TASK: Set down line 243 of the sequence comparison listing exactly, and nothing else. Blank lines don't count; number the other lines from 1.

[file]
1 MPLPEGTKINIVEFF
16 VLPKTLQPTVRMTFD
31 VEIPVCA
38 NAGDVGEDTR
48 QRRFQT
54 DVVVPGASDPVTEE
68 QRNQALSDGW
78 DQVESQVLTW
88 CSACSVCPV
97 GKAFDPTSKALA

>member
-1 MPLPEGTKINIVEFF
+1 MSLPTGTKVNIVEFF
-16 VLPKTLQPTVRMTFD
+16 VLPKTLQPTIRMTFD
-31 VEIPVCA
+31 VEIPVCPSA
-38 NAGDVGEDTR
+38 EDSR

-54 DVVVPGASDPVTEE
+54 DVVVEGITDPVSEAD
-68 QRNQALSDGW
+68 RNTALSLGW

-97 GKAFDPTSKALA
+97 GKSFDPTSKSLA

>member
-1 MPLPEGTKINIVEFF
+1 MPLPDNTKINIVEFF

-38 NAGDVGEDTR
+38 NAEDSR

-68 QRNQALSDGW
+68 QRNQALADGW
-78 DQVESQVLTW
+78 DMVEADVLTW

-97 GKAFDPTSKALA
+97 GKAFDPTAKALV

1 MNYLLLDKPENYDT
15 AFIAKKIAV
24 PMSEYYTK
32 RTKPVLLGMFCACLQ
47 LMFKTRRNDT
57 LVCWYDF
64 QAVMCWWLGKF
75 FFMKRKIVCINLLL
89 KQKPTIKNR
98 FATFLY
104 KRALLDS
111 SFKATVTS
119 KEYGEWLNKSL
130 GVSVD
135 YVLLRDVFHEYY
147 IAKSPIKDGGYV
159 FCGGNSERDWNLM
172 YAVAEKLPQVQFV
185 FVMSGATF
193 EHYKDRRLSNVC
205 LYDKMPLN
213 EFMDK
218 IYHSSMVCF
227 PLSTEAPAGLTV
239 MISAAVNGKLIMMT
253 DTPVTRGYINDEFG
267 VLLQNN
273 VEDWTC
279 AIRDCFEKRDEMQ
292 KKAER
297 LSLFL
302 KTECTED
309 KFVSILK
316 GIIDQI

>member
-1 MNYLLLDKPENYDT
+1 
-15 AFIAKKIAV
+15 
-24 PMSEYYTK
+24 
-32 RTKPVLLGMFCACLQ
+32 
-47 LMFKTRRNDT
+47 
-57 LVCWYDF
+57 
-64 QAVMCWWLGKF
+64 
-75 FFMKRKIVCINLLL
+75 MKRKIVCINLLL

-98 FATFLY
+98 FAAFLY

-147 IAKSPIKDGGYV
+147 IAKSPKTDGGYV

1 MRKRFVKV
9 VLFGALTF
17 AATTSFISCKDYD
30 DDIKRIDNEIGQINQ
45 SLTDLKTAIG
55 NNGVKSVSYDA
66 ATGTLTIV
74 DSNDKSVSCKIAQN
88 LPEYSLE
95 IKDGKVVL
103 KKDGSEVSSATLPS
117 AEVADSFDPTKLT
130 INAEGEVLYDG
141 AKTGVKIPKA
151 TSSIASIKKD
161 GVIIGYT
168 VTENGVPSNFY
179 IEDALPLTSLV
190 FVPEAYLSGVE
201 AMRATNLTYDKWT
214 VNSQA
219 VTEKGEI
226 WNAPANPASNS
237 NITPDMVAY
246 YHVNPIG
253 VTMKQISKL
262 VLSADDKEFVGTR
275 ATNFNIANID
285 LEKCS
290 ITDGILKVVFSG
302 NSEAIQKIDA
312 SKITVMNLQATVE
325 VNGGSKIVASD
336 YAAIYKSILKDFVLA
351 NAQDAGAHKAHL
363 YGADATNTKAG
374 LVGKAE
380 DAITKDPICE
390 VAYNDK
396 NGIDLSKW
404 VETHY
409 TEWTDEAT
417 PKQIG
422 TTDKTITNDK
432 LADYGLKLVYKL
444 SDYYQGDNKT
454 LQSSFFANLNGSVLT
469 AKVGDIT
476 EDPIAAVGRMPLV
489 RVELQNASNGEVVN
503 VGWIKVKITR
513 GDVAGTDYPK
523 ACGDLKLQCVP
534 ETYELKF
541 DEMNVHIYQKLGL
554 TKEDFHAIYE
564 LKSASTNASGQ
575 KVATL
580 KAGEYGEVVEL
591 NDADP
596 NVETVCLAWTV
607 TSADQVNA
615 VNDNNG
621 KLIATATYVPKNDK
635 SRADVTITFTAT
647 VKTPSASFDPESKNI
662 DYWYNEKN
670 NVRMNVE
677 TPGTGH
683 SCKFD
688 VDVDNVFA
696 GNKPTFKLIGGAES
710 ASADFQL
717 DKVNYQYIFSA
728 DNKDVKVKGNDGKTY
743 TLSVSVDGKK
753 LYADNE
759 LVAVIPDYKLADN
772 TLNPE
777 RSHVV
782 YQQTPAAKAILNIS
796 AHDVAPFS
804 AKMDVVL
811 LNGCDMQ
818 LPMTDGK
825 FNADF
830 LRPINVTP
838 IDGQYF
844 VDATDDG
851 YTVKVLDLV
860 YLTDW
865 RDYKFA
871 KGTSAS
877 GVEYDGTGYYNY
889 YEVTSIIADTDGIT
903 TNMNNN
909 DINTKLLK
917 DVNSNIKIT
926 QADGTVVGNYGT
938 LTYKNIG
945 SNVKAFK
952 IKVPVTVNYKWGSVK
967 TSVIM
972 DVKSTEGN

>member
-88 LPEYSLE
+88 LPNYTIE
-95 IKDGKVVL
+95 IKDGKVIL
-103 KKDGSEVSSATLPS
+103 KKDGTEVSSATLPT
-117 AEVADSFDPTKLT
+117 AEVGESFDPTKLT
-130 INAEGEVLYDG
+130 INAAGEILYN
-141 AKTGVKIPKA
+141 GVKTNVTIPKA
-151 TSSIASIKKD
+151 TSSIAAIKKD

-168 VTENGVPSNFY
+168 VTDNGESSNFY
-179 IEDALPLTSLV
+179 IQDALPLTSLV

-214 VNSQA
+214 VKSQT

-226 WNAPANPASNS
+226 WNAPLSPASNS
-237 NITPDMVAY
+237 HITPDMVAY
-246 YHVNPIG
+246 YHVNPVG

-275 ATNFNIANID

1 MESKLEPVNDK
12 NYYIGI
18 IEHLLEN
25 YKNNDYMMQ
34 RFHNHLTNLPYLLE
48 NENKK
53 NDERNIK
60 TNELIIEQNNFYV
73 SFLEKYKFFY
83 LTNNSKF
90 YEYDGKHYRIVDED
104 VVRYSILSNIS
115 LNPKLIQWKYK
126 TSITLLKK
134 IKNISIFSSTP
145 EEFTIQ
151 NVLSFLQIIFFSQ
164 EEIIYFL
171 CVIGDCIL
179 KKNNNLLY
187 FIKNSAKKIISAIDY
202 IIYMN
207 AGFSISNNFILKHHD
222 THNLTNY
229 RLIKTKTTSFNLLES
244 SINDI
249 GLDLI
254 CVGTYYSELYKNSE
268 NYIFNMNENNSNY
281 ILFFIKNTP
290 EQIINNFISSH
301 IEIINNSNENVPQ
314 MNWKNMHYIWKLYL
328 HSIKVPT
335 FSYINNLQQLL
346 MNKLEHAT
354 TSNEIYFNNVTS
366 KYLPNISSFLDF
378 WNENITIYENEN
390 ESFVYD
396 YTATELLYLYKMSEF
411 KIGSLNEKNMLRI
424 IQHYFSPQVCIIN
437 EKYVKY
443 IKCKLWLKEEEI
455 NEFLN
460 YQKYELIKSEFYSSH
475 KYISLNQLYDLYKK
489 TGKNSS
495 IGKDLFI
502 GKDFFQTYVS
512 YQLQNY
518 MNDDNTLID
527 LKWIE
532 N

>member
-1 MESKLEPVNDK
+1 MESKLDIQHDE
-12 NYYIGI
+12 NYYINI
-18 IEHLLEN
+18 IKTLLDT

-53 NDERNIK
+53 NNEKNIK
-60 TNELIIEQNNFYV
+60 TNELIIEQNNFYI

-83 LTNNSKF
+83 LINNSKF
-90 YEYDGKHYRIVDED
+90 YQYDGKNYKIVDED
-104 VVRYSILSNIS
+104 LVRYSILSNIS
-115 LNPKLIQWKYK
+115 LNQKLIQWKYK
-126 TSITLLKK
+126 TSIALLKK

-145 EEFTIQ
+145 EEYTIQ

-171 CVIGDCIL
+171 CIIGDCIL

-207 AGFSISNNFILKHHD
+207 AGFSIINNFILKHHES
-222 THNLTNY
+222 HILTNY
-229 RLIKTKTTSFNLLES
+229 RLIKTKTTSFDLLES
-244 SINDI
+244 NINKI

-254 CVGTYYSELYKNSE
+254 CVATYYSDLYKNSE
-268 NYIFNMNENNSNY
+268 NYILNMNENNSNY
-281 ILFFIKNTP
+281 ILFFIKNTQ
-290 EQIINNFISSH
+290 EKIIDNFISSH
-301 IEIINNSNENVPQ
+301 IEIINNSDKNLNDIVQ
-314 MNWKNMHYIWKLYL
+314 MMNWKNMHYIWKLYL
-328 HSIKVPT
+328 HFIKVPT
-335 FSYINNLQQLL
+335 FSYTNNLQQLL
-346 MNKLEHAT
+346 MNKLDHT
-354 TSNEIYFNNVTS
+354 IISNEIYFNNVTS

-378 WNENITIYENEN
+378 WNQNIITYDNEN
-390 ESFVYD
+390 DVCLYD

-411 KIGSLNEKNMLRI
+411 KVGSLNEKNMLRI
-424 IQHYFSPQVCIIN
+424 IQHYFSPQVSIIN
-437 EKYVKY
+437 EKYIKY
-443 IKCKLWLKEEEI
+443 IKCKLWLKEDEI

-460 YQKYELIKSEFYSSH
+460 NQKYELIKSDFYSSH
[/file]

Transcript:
179 KKNNNLLY